Most of the early heresies and challenges to the Faith were from this second source. Outsiders came up with their own religious positions and thought to take advantage of the burgeoning energy among the Christians by tweaking their terms and ideas in ways that sounded similar to the Gospel. They hoped to make Jesus the pitchman for their religious brand.

But Church leaders and mature believers realized these guys were religious con-artists and opposed them by going back to the source, the Scripture and parsing the pertinent texts to derive at a correct interpretation that pulled the rug out from under the false teachers & heretics. That’s what the Church did with guys & movements like Marcion & the Gnostics.

But the ideas spawned by Gnosticism managed to hang on for a long time. They eventually influenced not a few Church leaders, the very guys who ought to have been the standard bearers of orthodoxy. When it became clear things had reached a crisis, the Emperor Constantine hearkened to the counsel of several church leaders and called a large gathering of church leaders, bishops; that is pastors of some of the larger & more influential churches across the Empire. They met in Nicaea in 325 to set out in clear terms what the Bible said about the nature of Jesus, as well as to deal with some lesser issues the Church had grappled with over the previous decades.

But before we get to that First Council and the Creed it produced, let’s back up . . .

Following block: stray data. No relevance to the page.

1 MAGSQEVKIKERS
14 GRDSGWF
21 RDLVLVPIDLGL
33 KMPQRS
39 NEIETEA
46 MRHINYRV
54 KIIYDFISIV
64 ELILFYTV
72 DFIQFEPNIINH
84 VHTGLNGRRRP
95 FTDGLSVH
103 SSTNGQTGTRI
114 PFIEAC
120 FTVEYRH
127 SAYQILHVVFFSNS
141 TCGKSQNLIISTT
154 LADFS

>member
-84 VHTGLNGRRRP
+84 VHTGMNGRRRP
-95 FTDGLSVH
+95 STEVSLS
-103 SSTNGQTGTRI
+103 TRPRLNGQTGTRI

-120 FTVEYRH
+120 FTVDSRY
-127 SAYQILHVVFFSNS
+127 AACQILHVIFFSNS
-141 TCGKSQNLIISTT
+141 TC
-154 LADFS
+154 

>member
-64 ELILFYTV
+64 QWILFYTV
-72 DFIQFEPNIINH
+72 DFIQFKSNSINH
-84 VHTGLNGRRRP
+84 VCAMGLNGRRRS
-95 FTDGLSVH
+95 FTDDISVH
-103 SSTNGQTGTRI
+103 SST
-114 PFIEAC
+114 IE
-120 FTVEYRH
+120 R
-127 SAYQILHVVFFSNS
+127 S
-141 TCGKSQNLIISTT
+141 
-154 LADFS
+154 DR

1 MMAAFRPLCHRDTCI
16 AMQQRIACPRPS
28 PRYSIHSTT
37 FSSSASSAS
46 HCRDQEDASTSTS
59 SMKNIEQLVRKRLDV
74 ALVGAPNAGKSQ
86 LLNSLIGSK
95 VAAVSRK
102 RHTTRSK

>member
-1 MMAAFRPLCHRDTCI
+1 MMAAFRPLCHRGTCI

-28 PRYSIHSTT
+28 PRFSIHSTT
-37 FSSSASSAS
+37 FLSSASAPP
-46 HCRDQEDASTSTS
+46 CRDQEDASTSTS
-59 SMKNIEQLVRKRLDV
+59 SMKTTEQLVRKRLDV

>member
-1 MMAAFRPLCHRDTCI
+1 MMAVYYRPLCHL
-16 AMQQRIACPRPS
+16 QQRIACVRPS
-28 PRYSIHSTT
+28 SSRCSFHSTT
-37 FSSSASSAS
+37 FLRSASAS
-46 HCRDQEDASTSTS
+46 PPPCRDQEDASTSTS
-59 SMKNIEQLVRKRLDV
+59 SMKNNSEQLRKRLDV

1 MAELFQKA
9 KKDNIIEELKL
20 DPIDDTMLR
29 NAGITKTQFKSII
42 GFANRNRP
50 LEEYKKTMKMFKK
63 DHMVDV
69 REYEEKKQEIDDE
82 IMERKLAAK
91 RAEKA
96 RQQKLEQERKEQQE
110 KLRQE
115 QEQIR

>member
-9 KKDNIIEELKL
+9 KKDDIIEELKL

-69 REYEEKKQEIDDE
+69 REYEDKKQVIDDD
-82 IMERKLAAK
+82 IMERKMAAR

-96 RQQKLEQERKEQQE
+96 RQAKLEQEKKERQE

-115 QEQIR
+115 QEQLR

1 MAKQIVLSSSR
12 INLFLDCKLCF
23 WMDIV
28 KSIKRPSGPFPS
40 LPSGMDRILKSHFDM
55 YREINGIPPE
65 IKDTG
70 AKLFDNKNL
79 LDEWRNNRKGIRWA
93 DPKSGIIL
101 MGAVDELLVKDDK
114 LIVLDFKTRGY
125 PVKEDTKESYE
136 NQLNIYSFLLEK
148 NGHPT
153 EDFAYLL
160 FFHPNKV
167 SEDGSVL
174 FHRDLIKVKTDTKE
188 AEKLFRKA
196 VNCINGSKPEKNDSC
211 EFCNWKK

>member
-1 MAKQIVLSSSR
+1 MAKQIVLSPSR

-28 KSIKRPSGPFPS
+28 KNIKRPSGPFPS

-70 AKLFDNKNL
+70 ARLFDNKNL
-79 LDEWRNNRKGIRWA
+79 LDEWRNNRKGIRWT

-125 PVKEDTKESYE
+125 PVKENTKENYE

There have been attempts to produce a creedless Christianity. Indeed, some have disparaged creedal formulas as a way to shove God into a man-made box; to make God manageable, and so malleable & marketable. Those who argue for a faith divorced from creeds vaunt God’s infinity, His transcendence, His other-ness. They claim any attempt to reduce God to something the rational mind can access demeans and denigrates Him. An Orthodox take on Christianity maintains that God certainly is infinite, transcendent and other, but He is not the WHOLLY OTHER deity of Islam’s Allah. He also possesses traits accessible to the rational mind and seeking soul. The whole message of the Bible is that God pursues a real & intimate relationship with human beings. He wants us to know Him. That’s what The Gospel is all about; restoring the relationship between God and man broken by man’s failure and sin, but renewed through the work of the God-Man, Christ.

Both the Old Testament and New agree, the greatest commandment is that people love God with all their heart, soul, mind, and strength. The Christian Faith isn’t just something for an esoteric corner of a person’s spiritual life. It embraces all she/he has and is, including the intellect. The God of the Bible is the True God, a God of Truth. That truth enters & impacts the soul via the rational mind.